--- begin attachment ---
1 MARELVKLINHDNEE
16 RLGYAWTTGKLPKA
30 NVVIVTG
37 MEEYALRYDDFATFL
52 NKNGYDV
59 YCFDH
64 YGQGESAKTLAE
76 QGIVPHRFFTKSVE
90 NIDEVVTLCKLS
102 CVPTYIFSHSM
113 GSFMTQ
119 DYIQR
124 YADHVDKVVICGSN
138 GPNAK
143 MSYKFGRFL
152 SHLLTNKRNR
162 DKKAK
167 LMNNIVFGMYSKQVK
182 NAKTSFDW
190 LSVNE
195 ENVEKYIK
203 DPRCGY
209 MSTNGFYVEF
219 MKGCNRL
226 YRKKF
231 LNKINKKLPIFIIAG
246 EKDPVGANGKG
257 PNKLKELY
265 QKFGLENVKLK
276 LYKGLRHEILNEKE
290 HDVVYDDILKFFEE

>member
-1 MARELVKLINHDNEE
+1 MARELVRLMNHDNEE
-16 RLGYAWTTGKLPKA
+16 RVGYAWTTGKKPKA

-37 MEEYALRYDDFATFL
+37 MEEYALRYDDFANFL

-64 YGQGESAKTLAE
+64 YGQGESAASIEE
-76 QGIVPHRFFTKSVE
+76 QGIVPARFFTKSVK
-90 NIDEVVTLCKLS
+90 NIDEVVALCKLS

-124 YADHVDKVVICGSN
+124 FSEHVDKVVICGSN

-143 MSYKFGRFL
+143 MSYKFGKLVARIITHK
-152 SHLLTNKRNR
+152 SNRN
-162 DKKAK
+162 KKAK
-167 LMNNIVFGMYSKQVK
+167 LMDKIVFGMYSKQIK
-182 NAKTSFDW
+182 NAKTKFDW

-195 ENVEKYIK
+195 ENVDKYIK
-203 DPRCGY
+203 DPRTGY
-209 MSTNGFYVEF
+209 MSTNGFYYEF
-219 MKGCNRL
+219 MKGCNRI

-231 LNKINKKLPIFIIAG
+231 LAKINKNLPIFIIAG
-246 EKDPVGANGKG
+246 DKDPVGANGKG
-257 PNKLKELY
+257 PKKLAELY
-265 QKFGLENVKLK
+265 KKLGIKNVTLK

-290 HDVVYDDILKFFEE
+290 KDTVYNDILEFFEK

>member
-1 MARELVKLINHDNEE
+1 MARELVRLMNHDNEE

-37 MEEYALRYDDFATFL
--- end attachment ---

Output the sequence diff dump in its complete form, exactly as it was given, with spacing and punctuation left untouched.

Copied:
1 MARELVKLINHDNEE
16 RLGYAWTTGKLPKA
30 NVVIVTG
37 MEEYALRYDDFATFL
52 NKNGYDV
59 YCFDH
64 YGQGESAKTLAE
76 QGIVPHRFFTKSVE
90 NIDEVVTLCKLS
102 CVPTYIFSHSM
113 GSFMTQ
119 DYIQR
124 YADHVDKVVICGSN
138 GPNAK
143 MSYKFGRFL
152 SHLLTNKRNR
162 DKKAK
167 LMNNIVFGMYSKQVK
182 NAKTSFDW
190 LSVNE
195 ENVEKYIK
203 DPRCGY
209 MSTNGFYVEF
219 MKGCNRL
226 YRKKF
231 LNKINKKLPIFIIAG
246 EKDPVGANGKG
257 PNKLKELY
265 QKFGLENVKLK
276 LYKGLRHEILNEKE
290 HDVVYDDILKFFEE

>member
-1 MARELVKLINHDNEE
+1 MARELVRLMNHDNEE
-16 RLGYAWTTGKLPKA
+16 RVGYAWTTGKKPKA

-37 MEEYALRYDDFATFL
+37 MEEYALRYDDFANFL

-64 YGQGESAKTLAE
+64 YGQGESAASIEE
-76 QGIVPHRFFTKSVE
+76 QGIVPARFFTKSVK
-90 NIDEVVTLCKLS
+90 NIDEVVALCKLS

-124 YADHVDKVVICGSN
+124 FSEHVDKVVICGSN

-143 MSYKFGRFL
+143 MSYKFGKLVARIITHK
-152 SHLLTNKRNR
+152 SNRN
-162 DKKAK
+162 KKAK
-167 LMNNIVFGMYSKQVK
+167 LMDKIVFGMYSKQIK
-182 NAKTSFDW
+182 NAKTKFDW

-195 ENVEKYIK
+195 ENVDKYIK
-203 DPRCGY
+203 DPRTGY
-209 MSTNGFYVEF
+209 MSTNGFYYEF
-219 MKGCNRL
+219 MKGCNRI

-231 LNKINKKLPIFIIAG
+231 LAKINKNLPIFIIAG
-246 EKDPVGANGKG
+246 DKDPVGANGKG
-257 PNKLKELY
+257 PKKLAELY
-265 QKFGLENVKLK
+265 KKLGIKNVTLK

-290 HDVVYDDILKFFEE
+290 KDTVYNDILEFFEK

>member
-1 MARELVKLINHDNEE
+1 MARELVRLMNHDNEE

-37 MEEYALRYDDFATFL